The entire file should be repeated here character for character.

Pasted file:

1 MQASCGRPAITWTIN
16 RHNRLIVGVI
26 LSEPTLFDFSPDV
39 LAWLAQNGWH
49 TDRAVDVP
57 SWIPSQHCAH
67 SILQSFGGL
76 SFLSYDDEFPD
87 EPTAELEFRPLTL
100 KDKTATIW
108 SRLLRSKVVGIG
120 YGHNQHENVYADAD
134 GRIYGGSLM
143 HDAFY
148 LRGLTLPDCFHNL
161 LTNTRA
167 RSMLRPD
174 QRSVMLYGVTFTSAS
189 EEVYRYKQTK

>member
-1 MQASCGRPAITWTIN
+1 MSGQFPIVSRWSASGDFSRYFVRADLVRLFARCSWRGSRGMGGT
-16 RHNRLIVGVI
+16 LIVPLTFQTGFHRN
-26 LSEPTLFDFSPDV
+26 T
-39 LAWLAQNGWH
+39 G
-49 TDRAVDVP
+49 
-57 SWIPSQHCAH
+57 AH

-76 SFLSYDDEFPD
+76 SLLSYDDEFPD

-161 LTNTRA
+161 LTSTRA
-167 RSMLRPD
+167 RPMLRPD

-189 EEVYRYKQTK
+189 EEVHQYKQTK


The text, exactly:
1 MQASCGRPAITWTIN
16 RHNRLIVGVI
26 LSEPTLFDFSPDV
39 LAWLAQNGWH
49 TDRAVDVP
57 SWIPSQHCAH
67 SILQSFGGL
76 SFLSYDDEFPD
87 EPTAELEFRPLTL
100 KDKTATIW
108 SRLLRSKVVGIG
120 YGHNQHENVYADAD
134 GRIYGGSLM
143 HDAFY
148 LRGLTLPDCFHNL
161 LTNTRA
167 RSMLRPD
174 QRSVMLYGVTFTSAS
189 EEVYRYKQTK

>member
-1 MQASCGRPAITWTIN
+1 MSGQFPIVSRWSASGDFSRYFVRADLVRLFARCSWRGSRGMGGT
-16 RHNRLIVGVI
+16 LIVPLTFQTGFHRN
-26 LSEPTLFDFSPDV
+26 T
-39 LAWLAQNGWH
+39 G
-49 TDRAVDVP
+49 
-57 SWIPSQHCAH
+57 AH

-76 SFLSYDDEFPD
+76 SLLSYDDEFPD

-161 LTNTRA
+161 LTSTRA
-167 RSMLRPD
+167 RPMLRPD

-189 EEVYRYKQTK
+189 EEVHQYKQTK